30 New OS X Mountain Lion Features in 2 Minutes

17 02 2012

Watch this cool video from Cult of Mac showing a lot of the new 10.8 features.





AWESOME! Some scenes from the men’s alpine ski worldcup 2012 in Sochi.

16 02 2012

Here are some scenes from the men’s alpine ski worldcup 2012 in Sochi from my favorite ski brand.
RC4 forever!!!!!!





My favorite iOS trick

17 01 2012

Press the Standby and Home Button simultaneously for a second. Release again and a screenshot of the current screen will be stored in the photo app.





Four years ago Steve Jobs introduced the MacBook Air

17 01 2012

See how far Apple was ahead of the rest, and still is.





WesleyFenlon : The Truth about Apple iOS Multitasking and Memory Management

8 01 2012

Mobile education consultant Fraser Speirs posted a blog on Monday in an attempt to clear up more than a year’s worth of misunderstanding about Apple’s implementation of multitasking in iOS. Spurred on by Apple Geniuses themselves incorrectly claiming that every app in iOS’s multitasking bar is using up memory and CPU cycles, Speirs wrote a detailed explanation of how the operating system actually handles background apps.

Speirs drives home the point that the multitasking bar is only a list of recently used apps, not a list of running apps users should manage. He makes a strong, clear argument for how iOS multitasking actually works, but the article has spurred discussion about the divide between how multitasking is meant to behave and the reality of everyday use.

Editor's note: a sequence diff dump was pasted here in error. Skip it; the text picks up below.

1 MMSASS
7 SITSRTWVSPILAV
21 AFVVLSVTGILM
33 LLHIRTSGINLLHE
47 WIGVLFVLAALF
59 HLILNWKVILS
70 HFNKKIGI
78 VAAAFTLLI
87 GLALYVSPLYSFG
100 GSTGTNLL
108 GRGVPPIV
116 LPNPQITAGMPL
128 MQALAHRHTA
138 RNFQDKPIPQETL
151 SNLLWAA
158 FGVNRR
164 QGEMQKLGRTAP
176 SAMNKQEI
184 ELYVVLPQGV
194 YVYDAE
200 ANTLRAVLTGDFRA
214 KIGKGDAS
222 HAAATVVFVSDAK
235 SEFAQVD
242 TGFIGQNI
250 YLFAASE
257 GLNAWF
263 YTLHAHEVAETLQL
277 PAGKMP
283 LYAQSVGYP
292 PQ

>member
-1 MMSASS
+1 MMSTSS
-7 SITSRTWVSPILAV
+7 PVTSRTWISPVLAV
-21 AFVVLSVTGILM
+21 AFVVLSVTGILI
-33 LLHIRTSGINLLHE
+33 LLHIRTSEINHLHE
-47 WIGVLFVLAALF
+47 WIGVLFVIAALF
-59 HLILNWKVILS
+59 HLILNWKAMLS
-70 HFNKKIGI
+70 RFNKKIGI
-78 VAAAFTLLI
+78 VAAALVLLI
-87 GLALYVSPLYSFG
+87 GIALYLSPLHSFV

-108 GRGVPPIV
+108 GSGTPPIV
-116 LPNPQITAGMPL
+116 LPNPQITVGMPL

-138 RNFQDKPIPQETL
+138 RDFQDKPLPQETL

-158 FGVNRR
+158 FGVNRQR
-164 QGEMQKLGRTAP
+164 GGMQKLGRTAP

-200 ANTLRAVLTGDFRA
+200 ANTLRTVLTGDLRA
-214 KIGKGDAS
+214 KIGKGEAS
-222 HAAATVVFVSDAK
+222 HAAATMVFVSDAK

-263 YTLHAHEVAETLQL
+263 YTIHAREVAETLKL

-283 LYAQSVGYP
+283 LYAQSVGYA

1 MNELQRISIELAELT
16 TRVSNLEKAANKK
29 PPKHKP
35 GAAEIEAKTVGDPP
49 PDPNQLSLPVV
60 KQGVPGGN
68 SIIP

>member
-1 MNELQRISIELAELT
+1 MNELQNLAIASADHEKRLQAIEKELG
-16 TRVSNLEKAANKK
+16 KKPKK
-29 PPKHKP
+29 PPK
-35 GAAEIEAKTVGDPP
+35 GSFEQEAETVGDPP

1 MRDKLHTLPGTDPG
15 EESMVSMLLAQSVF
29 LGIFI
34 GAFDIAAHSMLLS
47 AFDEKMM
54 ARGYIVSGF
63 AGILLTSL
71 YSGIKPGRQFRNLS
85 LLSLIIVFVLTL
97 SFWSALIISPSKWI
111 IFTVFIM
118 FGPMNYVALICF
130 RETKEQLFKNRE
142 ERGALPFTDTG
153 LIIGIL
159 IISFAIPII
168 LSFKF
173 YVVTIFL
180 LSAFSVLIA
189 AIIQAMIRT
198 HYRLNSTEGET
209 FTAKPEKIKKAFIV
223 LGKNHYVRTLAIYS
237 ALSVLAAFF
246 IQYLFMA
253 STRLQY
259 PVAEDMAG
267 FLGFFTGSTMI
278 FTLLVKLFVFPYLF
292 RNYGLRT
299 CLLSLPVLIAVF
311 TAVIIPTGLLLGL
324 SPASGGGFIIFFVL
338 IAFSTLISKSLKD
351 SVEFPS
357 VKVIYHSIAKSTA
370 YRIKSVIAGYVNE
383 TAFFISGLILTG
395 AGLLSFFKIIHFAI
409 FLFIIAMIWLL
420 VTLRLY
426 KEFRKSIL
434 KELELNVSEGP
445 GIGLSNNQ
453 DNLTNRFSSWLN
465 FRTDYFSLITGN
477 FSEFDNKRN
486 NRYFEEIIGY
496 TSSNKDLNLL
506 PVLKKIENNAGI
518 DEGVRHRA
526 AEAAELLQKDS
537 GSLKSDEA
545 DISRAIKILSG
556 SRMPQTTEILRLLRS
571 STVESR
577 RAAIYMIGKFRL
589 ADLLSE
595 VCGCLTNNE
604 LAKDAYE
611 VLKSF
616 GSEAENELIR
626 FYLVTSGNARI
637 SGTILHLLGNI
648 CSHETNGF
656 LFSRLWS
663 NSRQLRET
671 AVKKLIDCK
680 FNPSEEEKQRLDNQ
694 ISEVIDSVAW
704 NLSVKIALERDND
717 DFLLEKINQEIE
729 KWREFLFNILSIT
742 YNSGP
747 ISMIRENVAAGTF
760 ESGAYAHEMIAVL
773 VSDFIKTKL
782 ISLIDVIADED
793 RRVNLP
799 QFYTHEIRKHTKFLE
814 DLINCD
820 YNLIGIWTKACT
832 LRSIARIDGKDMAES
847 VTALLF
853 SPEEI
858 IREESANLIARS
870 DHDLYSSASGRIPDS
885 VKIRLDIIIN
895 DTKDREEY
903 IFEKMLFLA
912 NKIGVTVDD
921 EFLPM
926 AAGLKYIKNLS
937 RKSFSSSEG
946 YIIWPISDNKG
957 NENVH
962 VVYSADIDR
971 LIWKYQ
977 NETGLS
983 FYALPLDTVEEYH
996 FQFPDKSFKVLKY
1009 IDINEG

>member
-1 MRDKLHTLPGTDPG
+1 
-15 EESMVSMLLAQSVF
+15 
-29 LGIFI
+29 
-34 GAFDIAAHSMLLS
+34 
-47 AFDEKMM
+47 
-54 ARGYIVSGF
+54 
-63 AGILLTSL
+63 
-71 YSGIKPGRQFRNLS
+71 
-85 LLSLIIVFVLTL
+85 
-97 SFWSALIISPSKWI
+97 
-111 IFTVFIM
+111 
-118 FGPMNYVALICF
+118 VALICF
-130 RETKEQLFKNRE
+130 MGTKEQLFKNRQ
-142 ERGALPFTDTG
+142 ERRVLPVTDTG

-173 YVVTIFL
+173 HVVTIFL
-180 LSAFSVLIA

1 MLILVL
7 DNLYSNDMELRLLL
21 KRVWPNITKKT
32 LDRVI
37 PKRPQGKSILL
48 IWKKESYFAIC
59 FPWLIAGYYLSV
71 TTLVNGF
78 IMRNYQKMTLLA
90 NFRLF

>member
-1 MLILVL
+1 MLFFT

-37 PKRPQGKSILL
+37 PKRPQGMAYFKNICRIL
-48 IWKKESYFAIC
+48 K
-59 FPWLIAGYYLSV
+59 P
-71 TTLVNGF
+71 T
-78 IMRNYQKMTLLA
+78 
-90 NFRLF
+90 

== TEASER ==

Speirs‘ entire blog post is worth a read-through if you’re interested in how mobile operating systems handle background applications. More importantly, it helps differentiate between informed and uninformed user criticisms. If you don’t want to read through the blog, here are the most important elements:

Let’s get technical: iOS apps have five states of execution. These are:

  • Not running – the app has been terminated or has not been launched.
  • Inactive – the app is in the foreground but not receiving events (for example, the user has locked the device with the app active)
  • Active – the normal state of „in use“ for an app